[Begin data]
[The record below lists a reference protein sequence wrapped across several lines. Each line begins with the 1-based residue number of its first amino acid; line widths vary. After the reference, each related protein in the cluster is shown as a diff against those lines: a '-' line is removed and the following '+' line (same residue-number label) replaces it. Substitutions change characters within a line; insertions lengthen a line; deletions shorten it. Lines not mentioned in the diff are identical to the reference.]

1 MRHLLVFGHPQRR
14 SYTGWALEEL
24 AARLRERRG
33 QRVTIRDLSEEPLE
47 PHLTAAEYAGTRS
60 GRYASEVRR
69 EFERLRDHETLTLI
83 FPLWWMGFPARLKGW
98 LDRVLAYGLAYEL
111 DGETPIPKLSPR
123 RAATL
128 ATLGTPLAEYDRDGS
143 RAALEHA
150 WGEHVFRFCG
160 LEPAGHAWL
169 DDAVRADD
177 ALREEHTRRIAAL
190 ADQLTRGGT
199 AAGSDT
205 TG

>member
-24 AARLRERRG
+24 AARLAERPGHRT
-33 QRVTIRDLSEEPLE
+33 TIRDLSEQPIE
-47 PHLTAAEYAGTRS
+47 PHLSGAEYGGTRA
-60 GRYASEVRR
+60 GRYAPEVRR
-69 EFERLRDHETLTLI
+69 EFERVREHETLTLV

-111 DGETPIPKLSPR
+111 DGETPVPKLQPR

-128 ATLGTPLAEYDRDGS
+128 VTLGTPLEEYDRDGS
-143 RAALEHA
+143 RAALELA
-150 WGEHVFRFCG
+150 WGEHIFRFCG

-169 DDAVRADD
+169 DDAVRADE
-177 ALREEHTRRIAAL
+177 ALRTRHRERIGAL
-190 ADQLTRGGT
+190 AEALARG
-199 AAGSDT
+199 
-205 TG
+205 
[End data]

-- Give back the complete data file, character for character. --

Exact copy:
[The record below lists a reference protein sequence wrapped across several lines. Each line begins with the 1-based residue number of its first amino acid; line widths vary. After the reference, each related protein in the cluster is shown as a diff against those lines: a '-' line is removed and the following '+' line (same residue-number label) replaces it. Substitutions change characters within a line; insertions lengthen a line; deletions shorten it. Lines not mentioned in the diff are identical to the reference.]

1 MRHLLVFGHPQRR
14 SYTGWALEEL
24 AARLRERRG
33 QRVTIRDLSEEPLE
47 PHLTAAEYAGTRS
60 GRYASEVRR
69 EFERLRDHETLTLI
83 FPLWWMGFPARLKGW
98 LDRVLAYGLAYEL
111 DGETPIPKLSPR
123 RAATL
128 ATLGTPLAEYDRDGS
143 RAALEHA
150 WGEHVFRFCG
160 LEPAGHAWL
169 DDAVRADD
177 ALREEHTRRIAAL
190 ADQLTRGGT
199 AAGSDT
205 TG

>member
-24 AARLRERRG
+24 AARLAERPGHRT
-33 QRVTIRDLSEEPLE
+33 TIRDLSEQPIE
-47 PHLTAAEYAGTRS
+47 PHLSGAEYGGTRA
-60 GRYASEVRR
+60 GRYAPEVRR
-69 EFERLRDHETLTLI
+69 EFERVREHETLTLV

-111 DGETPIPKLSPR
+111 DGETPVPKLQPR

-128 ATLGTPLAEYDRDGS
+128 VTLGTPLEEYDRDGS
-143 RAALEHA
+143 RAALELA
-150 WGEHVFRFCG
+150 WGEHIFRFCG

-169 DDAVRADD
+169 DDAVRADE
-177 ALREEHTRRIAAL
+177 ALRTRHRERIGAL
-190 ADQLTRGGT
+190 AEALARG
-199 AAGSDT
+199 
-205 TG
+205 